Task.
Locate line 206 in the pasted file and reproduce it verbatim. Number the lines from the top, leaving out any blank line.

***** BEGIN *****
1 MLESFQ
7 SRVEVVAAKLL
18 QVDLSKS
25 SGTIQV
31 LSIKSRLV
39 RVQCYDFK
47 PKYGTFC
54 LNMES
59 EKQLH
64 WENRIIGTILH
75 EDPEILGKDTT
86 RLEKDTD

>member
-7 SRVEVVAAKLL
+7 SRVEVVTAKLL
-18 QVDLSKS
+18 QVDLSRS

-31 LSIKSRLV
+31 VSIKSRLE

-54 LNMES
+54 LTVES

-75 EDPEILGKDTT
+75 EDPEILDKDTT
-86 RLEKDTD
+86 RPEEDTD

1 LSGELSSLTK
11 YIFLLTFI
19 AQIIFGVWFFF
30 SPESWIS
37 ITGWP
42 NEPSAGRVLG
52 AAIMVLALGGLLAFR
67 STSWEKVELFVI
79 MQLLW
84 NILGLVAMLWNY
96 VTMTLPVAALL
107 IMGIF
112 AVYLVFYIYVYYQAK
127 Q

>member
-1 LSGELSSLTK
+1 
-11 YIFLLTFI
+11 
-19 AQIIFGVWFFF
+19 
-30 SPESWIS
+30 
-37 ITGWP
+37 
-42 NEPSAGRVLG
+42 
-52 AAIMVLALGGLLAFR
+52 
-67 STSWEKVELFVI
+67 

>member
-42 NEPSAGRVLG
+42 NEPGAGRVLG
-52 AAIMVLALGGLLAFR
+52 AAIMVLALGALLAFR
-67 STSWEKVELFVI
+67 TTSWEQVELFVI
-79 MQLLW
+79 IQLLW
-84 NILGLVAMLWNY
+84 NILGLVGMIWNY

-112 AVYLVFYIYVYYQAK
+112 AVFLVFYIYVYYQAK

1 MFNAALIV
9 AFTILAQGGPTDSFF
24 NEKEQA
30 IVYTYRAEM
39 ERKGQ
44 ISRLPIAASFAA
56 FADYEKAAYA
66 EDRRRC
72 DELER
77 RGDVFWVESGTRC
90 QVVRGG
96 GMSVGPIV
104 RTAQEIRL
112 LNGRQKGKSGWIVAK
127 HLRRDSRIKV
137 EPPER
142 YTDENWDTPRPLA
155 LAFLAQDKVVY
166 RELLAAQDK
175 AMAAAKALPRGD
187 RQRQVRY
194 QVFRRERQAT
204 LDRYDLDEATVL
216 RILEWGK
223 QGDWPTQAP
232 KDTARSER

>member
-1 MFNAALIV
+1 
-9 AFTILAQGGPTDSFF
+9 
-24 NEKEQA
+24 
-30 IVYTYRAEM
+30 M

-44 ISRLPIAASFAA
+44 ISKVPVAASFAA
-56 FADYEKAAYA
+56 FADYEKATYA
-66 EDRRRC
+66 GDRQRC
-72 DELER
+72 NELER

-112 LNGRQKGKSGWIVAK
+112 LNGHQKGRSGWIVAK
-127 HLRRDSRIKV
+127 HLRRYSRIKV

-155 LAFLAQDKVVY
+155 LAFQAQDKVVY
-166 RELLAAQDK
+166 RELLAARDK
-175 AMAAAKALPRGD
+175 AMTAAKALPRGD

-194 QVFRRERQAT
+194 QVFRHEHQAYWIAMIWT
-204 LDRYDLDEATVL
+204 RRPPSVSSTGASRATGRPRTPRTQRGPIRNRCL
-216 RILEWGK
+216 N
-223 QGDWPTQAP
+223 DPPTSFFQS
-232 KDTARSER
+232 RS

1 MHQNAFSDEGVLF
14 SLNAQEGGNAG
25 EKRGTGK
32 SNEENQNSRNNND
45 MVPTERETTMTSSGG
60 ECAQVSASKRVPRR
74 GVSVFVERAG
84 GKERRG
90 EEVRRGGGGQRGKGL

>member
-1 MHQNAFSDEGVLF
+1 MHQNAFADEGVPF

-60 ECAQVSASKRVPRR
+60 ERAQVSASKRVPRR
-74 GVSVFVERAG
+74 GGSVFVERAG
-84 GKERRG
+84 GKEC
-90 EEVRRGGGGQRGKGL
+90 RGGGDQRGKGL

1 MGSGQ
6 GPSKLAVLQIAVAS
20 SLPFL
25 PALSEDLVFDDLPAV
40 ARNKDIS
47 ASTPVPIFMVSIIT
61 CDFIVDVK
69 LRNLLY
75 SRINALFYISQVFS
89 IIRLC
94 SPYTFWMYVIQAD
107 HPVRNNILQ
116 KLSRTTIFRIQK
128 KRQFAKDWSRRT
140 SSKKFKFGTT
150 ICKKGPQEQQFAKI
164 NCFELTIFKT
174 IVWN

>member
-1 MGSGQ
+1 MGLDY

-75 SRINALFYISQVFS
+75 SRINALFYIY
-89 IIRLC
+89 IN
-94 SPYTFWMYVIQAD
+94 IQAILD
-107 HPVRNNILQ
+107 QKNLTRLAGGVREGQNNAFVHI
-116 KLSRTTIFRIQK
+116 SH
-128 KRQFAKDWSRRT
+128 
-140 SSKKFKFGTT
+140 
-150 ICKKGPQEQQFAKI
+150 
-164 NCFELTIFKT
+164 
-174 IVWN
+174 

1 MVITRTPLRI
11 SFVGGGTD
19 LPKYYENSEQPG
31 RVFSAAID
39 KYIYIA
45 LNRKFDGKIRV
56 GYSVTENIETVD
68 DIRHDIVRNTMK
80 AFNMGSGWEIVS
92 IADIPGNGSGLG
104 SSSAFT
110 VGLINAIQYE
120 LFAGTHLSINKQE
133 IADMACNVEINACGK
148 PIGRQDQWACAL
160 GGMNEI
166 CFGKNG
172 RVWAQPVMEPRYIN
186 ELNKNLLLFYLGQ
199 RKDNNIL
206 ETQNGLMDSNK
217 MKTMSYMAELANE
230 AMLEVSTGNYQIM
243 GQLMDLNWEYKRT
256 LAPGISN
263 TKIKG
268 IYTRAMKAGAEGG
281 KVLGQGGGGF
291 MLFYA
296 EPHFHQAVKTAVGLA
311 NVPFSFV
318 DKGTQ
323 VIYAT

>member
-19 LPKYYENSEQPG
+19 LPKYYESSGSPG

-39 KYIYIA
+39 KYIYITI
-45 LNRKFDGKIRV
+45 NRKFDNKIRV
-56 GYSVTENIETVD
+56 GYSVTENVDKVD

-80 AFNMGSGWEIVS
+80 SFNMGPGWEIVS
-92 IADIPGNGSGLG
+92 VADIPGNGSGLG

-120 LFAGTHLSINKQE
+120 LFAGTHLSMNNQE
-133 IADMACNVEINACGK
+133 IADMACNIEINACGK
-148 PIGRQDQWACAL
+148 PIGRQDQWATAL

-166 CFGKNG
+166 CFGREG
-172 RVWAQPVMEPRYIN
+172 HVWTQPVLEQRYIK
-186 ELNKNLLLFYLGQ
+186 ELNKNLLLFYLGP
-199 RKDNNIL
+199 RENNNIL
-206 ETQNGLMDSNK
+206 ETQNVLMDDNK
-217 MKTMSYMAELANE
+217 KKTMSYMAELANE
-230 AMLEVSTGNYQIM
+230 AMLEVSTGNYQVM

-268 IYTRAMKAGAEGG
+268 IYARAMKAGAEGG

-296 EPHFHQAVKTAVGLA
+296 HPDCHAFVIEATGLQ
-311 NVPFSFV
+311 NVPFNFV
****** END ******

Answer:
120 LFAGTHLSINKQE